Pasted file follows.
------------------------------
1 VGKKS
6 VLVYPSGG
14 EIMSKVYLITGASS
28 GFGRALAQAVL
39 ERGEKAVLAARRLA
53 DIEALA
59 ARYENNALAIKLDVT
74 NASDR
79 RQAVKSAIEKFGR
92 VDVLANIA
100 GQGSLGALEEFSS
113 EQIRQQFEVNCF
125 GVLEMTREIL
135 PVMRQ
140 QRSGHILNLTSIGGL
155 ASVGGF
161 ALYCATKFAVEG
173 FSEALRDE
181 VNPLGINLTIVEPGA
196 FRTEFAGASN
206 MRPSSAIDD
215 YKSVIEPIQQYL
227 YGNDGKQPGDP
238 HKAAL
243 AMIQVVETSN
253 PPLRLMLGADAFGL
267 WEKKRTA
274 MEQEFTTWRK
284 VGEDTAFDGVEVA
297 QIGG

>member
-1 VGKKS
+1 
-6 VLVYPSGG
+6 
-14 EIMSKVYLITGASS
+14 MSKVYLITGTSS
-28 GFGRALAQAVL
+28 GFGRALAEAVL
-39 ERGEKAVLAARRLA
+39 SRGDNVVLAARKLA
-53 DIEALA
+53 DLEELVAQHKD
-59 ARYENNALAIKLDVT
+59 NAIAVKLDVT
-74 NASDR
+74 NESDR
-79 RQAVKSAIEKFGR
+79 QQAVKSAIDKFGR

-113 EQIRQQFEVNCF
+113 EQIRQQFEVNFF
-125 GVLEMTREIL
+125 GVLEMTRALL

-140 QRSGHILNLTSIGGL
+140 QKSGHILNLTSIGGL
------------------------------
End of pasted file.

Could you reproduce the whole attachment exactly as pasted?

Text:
1 VGKKS
6 VLVYPSGG
14 EIMSKVYLITGASS
28 GFGRALAQAVL
39 ERGEKAVLAARRLA
53 DIEALA
59 ARYENNALAIKLDVT
74 NASDR
79 RQAVKSAIEKFGR
92 VDVLANIA
100 GQGSLGALEEFSS
113 EQIRQQFEVNCF
125 GVLEMTREIL
135 PVMRQ
140 QRSGHILNLTSIGGL
155 ASVGGF
161 ALYCATKFAVEG
173 FSEALRDE
181 VNPLGINLTIVEPGA
196 FRTEFAGASN
206 MRPSSAIDD
215 YKSVIEPIQQYL
227 YGNDGKQPGDP
238 HKAAL
243 AMIQVVETSN
253 PPLRLMLGADAFGL
267 WEKKRTA
274 MEQEFTTWRK
284 VGEDTAFDGVEVA
297 QIGG

>member
-1 VGKKS
+1 
-6 VLVYPSGG
+6 
-14 EIMSKVYLITGASS
+14 MSKVYLITGTSS
-28 GFGRALAQAVL
+28 GFGRALAEAVL
-39 ERGEKAVLAARRLA
+39 SRGDNVVLAARKLA
-53 DIEALA
+53 DLEELVAQHKD
-59 ARYENNALAIKLDVT
+59 NAIAVKLDVT
-74 NASDR
+74 NESDR
-79 RQAVKSAIEKFGR
+79 QQAVKSAIDKFGR

-113 EQIRQQFEVNCF
+113 EQIRQQFEVNFF
-125 GVLEMTREIL
+125 GVLEMTRALL

-140 QRSGHILNLTSIGGL
+140 QKSGHILNLTSIGGL